My own active interest in aeronautical problems dates back to the death of Lilienthal in 1896. The brief notice of his death which appeared in the telegraphic news at that time aroused a passive interest which had existed from my childhood, and led me to take down from the shelves of our home library a book on “Animal Mechanism,” by Prof. Marey, which I had already read several times. From this I was led to read more modern works, and as my brother soon became equally interested with myself, we soon passed from the reading to the thinking, and finally to the working stage. It seemed to us that the main reason why the problem had remained so long unsolved was that no one had been able to obtain any adequate practice. We figured that Lilienthal in five years of time had spent only about five hours in actual gliding through the air. The wonder was not that he had done so little, but that he had accomplished so much. It would not be considered at all safe for a bicycle rider to attempt to ride through a crowded city street after only five hours’ practice, spread out in bits of ten seconds each over a period of five years; yet Lilienthal with this brief practice was remarkably successful in meeting the fluctuations and eddies of wind gusts. We thought that if some method could be found by which it would be possible to practice by the hour instead of by the second there would be hope of advancing the solution of a very difficult problem. It seemed feasible to do this by building a machine which would be sustained at a speed of 18 miles per hour, and then finding a locality where winds of this velocity were common. With these conditions a rope attached to the machine to keep it from floating backward would answer very nearly the same purpose as a propeller driven by a motor, and it would be possible to practice by the hour, and without any serious danger, as it would not be necessary to rise far from the ground, and the machine would not have any forward motion at all. We found, according to the accepted tables of air pressures on curved surfaces, that a machine spreading 200 square feet of wing surface would be sufficient for our purpose, and that places could easily be found along the Atlantic coast where winds of 16 to 25 miles were not at all uncommon. When the winds were low it was our plan to glide from the tops of sand hills, and when they were sufficiently strong to use a rope for our motor and fly over one spot. Our next work was to draw up the plan for a suitable machine. After much study we finally concluded that tails were a source of trouble rather than of assistance, and therefore we decided to dispense with them altogether. It seemed reasonable that if the body of the operator could be placed in a horizontal position instead of the upright, as in the machines of Lilienthal, Pilcher and Chanute, the wind resistance could be very materially reduced, since only one square foot instead of five would be exposed. As a full half-horse-power could be saved by this change, we arranged to try at least the horizontal position. Then the method of control used by Lilienthal, which consisted in shifting the body, did not seem quite as quick or effective as the case required; so, after long study, we contrived a system consisting of two large surfaces on the Chanute double-deck plan, and a smaller surface placed a short distance in front of the main surfaces in such a position that the action of the wind upon it would counterbalance the effect of the travel of the center of pressure on the main surfaces. Thus changes in the direction and velocity of the wind would have little disturbing effect, and the operator would be required to attend only to the steering of the machine, which was to be effected by curving the forward surface up or down. The lateral equilibrium and the steering to right or left was to be attained by a peculiar torsion of the main surfaces, which was equivalent to presenting one end of the wings at a greater angle than the other. In the main frame a few changes were also made in the details of construction and trussing employed by Mr. Chanute. The most important of these were: (1) The moving of the forward main cross-piece of the frame to the extreme front edge; (2) the encasing in the cloth of all cross-pieces and ribs of the surfaces; (3) a rearrangement of the wires used in trussing the two surfaces together, which rendered it possible to tighten all the wires by simply shortening two of them.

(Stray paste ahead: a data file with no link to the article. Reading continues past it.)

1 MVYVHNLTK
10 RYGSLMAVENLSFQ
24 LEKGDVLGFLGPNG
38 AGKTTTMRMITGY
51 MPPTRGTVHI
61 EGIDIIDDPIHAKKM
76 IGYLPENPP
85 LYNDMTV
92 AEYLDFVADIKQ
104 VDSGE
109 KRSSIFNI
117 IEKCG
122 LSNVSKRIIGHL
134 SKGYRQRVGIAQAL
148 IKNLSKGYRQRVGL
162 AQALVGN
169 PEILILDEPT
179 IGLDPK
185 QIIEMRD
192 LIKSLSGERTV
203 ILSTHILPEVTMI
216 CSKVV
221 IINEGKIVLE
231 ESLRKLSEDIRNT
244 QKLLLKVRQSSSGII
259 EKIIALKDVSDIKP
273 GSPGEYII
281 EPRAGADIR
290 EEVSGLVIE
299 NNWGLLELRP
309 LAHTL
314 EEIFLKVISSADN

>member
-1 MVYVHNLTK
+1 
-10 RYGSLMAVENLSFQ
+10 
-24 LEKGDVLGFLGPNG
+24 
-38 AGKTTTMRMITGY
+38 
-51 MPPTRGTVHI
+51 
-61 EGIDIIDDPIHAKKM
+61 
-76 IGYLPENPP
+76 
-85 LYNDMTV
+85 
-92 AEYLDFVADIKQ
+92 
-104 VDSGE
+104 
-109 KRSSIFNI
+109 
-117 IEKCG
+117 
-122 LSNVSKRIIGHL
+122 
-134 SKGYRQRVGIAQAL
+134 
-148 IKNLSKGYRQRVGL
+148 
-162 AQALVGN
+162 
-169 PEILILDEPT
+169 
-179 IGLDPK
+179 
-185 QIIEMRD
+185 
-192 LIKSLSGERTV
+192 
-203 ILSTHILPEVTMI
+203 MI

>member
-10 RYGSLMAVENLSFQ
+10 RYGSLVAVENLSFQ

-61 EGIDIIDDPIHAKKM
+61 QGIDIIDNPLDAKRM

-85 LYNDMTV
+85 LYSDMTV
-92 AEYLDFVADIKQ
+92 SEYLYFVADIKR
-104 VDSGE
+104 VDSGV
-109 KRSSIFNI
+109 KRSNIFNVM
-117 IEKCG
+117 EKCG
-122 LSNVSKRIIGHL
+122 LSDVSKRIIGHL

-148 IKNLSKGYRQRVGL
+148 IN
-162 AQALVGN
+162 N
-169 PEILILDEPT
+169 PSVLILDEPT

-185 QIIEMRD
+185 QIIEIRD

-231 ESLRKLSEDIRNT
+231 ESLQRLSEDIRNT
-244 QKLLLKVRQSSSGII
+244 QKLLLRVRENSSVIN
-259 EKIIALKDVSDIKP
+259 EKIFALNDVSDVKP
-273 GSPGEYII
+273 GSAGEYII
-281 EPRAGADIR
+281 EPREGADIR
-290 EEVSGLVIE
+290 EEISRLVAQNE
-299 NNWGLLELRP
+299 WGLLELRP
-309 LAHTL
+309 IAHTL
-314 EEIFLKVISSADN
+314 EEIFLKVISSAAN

With these plans we proceeded in the summer of 1900 to Kitty Hawk, North Carolina, a little settlement located on the strip of land that separates Albemarle Sound from the Atlantic Ocean. Owing to the impossibility of obtaining suitable material for a 200-square-foot machine, we were compelled to make it only 165 square feet in area, which, according to the Lilienthal tables, would be supported at an angle of three degrees in a wind of about 21 miles per hour. On the very day that the machine was completed the wind blew from 25 to 30 miles per hour, and we took it out for a trial as a kite. We found that while it was supported with a man on it in a wind of about 25 miles, its angle was much nearer 20 degrees than three degrees. Even in gusts of 30 miles the angle of incidence did not get as low as three degrees, although the wind at this speed has more than twice the lifting power of a 21-mile wind. As winds of 30 miles per hour are not plentiful on clear days, it was at once evident that our plan of practicing by the hour, day after day, would have to be postponed. Our system of twisting the surfaces to regulate the lateral balance was tried and found to be much more effective than shifting the operator’s body. On subsequent days, when the wind was too light to support the machine with a man on it, we tested it as a kite, working the rudders by cords reaching to the ground. The results were very satisfactory, yet we were well aware that this method of testing is never wholly convincing until the results are confirmed by actual gliding experience.